Original British East India Company Model F Percussion Musket- Circa 1840
Original Item: Official records tell us that the British East India Company procured or made no Flintlock Muskets after the late 1820s and it appears they were very swift to take advantage of the newest in firearms technology- the percussion ignition system. In 1840 the HEIC began producing the world's very first massed produced percussion muskets one of which later became known as the EIC Model "F".
A brief history of how this model came to being- The shortened 39" barrel Brown Bess musket was first developed and adopted by the EIC in 1771. This was a full 25 years before the Board of Ordnance in London followed suit with a 39" Brown Bess Musket dubbed the "India Pattern" in 1796. This is a testament that private enterprise has seemingly always got things done long before government bureaucrats. In 1839 the British Government officially adopted a converted to percussion Brown Bess musket (P-1796/39) but in the Great Fire of the Tower of London of 1841 over 400,000 of these converted Muskets were destroyed leaving the British Government very short handed. The result, once again, was to copy the current EIC Percussion Musket, the Model "F" and designate it the "Lovell's Pattern of 1842". By that time, the EIC had already developed and refined the .75 bore Percussion musket through six models- A to F.
IMA is proud to offer original British manufactured EIC Model "F" Muskets, again in .75 bore and with 39" standard length barrel. Models A and B were EIC flintlock muskets converted to percussion. However, the Model F was purpose built percussion issue. This Pattern dispensed with the screw on breech (needed because of the unreliability of the brazed on nipple lumps) as improved technology now permitted the welding of the nipple lump directly to the side of the breech. The nipple lump changes shape to fit what was then called the "new style lock". The lock was of the new percussion type with the mainspring no longer screwed in at its small end but secured under a lip inside the lock plate. The trigger is hung in a box, part of the trigger plate, instead of on a pin in the wood, and the side plate disappeared in favor of the later side nail cups with new Pattern F bayonet catch. These were built or "set up" between 1845 and 1851.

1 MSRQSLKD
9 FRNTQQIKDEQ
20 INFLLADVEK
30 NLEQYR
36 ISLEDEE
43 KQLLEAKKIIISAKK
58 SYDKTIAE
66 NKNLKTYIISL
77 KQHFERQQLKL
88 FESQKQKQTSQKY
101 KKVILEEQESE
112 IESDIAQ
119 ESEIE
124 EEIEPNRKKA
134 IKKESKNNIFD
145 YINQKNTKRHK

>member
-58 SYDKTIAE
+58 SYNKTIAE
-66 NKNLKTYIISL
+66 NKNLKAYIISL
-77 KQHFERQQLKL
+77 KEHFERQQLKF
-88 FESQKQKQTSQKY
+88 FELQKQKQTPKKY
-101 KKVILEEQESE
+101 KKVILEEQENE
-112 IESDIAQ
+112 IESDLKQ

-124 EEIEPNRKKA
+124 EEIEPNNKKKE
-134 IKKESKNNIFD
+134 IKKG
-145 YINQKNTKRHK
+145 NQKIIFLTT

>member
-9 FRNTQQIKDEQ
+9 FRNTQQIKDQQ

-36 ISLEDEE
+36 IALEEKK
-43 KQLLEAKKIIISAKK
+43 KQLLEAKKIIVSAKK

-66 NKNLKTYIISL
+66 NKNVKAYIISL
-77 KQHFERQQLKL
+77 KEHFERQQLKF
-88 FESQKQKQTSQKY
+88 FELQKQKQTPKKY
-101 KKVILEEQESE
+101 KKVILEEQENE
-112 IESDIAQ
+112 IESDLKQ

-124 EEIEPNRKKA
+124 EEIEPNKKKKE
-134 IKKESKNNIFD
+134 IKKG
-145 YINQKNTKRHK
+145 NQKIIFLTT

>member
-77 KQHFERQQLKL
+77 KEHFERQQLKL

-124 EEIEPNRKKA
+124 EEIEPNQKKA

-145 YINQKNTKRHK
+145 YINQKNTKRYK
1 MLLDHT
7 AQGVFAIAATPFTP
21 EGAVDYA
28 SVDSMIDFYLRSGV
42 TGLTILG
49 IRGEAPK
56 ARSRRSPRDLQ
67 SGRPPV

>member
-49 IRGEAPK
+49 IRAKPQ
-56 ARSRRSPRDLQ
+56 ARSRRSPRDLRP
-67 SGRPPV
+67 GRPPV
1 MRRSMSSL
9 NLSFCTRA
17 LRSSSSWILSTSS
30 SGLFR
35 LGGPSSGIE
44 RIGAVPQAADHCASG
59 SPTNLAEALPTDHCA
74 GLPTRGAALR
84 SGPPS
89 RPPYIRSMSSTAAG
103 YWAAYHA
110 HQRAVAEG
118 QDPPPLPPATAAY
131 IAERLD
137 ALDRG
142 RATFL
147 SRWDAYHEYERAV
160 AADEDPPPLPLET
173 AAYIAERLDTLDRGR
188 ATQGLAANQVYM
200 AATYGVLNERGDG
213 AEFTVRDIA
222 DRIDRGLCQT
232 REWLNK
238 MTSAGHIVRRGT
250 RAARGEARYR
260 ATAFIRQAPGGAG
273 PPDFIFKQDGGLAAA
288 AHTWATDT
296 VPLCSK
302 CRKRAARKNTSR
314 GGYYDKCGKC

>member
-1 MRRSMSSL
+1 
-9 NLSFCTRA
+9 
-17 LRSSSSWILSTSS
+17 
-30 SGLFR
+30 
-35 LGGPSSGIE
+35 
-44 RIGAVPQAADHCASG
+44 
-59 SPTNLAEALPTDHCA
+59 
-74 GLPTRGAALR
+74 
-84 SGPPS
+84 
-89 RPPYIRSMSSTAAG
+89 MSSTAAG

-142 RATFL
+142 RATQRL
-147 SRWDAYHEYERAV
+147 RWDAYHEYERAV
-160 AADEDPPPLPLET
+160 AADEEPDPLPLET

The differences between the various EIC Models are generally minor; Model A and B were Brown Bess flintlock conversions, Model C and D were purpose built percussion muskets but had the "Old Series" side locks with differing trigger guard styles, while the Model E and F both had the "new series" side locks and had either the Hanoverian Catch on the Model E or the EIC bayonet catch on the Model F.
Please See David Harding's stellar work "Smallarms of the East India Company 1600-1856" published in four volumes by Foresight Books in 1997. Specifically, please see Volume 2, pages 97-124 for a mass of information concerning the vary EIC Model muskets.
This musket accepts. most notably, a now nearly unobtainable bayonet, the EIC Pattern F socket bayonet. We have had these in the past, but now they are unfortunately all sold. However we do now offer a reproduction socket bayonet, complete with scabbard, as well as a reproduction Sappers & Miners sword bayonet for the musket.
This will be a short-lived opportunity to add a rare EIC Model F Musket to your collection. Don't let it pass you by!
NOTE: "Cleaned and Complete" antique guns are often cleaned to order, so these may not be available for same-day expedited shipping. International orders of antique firearms MUST be shipped using UPS WW Services (courier). USPS Priority Mail international will not accept these.
- This product is available for international shipping.
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